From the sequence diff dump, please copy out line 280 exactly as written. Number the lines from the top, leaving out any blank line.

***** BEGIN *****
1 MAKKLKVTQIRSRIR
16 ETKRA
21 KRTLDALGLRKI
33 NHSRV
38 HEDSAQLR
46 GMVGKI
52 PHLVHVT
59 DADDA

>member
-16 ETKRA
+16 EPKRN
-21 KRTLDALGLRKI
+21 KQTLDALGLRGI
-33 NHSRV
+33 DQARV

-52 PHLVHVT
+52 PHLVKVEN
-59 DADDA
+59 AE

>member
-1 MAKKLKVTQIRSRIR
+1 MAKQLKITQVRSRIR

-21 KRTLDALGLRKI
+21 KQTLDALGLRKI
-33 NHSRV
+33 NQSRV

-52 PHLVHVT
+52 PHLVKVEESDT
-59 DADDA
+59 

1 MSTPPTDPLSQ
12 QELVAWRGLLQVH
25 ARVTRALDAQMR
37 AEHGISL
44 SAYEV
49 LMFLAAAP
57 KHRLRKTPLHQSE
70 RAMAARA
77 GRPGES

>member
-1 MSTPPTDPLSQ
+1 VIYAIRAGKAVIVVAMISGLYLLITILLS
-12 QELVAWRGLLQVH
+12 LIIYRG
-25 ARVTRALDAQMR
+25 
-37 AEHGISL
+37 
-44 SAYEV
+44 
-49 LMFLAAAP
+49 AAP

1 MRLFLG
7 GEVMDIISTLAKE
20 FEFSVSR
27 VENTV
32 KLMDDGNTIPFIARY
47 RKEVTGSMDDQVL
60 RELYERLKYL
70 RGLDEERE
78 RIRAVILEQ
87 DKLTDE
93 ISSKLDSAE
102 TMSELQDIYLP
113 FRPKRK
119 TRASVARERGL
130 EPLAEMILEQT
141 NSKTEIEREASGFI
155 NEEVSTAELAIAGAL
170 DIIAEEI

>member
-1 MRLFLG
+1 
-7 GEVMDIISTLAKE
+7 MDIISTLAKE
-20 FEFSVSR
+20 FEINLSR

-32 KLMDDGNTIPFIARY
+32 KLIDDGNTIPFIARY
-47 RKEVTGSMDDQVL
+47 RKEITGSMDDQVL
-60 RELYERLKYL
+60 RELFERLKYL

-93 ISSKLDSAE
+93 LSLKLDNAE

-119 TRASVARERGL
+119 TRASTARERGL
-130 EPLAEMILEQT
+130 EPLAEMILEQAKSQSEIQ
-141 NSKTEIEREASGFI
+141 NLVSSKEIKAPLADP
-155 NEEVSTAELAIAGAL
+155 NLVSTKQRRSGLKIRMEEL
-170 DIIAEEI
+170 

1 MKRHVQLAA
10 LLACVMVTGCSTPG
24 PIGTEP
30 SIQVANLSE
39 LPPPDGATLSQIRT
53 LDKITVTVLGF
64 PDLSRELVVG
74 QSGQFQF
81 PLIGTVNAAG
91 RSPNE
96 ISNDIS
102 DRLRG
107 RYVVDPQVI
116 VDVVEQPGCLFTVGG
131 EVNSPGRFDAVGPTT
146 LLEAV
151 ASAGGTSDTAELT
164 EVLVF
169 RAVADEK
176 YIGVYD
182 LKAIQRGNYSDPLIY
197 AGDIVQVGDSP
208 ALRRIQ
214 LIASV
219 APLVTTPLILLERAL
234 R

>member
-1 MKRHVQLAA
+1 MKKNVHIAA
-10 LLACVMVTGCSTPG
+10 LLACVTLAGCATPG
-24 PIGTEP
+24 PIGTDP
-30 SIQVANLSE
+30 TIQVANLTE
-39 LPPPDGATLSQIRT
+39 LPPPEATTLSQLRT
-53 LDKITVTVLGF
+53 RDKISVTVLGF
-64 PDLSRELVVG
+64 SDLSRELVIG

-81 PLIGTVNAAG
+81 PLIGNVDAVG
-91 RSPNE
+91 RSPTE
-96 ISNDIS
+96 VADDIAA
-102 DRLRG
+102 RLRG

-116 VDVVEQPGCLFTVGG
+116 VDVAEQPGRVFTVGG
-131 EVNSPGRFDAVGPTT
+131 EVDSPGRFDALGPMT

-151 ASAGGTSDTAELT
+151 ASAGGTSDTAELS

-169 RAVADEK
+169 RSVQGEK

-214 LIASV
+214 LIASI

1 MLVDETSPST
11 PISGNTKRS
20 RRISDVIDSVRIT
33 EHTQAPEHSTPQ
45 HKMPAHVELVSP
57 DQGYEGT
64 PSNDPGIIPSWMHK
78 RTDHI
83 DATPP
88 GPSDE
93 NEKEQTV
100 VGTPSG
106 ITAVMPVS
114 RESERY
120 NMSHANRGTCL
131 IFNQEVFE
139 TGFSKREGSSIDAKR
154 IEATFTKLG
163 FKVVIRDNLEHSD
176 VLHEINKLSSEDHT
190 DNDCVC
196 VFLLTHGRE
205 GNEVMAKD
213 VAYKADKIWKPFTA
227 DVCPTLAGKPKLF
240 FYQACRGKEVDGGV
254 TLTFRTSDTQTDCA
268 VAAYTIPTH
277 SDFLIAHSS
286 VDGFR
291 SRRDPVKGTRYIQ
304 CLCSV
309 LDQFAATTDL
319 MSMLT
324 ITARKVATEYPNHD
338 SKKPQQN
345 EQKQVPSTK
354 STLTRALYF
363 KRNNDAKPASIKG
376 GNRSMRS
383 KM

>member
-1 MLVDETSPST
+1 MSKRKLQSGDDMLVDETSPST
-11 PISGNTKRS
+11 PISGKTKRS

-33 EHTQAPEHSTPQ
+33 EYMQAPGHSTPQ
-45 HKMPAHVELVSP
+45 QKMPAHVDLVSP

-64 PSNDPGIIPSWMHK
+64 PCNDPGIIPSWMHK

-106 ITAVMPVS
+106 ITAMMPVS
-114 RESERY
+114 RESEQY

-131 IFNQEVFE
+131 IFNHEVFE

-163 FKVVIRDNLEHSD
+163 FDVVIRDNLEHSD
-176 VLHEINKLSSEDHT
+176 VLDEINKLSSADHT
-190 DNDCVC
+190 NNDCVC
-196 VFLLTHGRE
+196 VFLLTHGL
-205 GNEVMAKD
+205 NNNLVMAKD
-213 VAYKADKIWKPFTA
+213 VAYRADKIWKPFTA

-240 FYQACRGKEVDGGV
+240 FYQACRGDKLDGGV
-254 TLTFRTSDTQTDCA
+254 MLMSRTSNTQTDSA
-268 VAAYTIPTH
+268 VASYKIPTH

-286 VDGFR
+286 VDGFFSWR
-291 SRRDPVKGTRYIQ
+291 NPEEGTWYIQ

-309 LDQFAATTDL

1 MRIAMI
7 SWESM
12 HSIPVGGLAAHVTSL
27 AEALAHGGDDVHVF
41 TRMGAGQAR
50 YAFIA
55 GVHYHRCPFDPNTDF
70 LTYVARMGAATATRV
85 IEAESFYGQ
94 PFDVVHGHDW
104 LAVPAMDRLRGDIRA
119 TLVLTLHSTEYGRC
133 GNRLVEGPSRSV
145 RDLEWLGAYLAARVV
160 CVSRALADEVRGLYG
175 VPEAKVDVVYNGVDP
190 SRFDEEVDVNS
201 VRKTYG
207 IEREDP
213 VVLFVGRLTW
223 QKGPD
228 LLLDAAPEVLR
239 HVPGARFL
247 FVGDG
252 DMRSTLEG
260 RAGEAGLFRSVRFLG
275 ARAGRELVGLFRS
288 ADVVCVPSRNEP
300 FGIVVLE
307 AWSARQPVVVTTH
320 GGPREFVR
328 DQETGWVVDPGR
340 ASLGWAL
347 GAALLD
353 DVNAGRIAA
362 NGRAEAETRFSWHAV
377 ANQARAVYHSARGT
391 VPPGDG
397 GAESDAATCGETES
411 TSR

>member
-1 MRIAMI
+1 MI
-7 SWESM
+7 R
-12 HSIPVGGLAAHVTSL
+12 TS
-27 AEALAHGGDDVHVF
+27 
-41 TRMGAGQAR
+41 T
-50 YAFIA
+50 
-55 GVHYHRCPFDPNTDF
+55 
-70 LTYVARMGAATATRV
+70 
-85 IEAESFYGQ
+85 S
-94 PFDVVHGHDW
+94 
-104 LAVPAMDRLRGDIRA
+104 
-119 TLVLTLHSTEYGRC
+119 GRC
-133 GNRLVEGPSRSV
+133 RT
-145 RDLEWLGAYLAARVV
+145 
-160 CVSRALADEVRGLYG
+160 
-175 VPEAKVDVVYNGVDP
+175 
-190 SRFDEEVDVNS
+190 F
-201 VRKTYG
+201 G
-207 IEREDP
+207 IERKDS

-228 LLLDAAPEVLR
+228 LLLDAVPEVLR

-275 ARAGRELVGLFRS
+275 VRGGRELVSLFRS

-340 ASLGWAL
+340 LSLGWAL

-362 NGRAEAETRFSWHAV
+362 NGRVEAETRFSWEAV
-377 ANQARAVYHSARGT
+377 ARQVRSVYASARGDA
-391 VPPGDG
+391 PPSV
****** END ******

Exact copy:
+7 R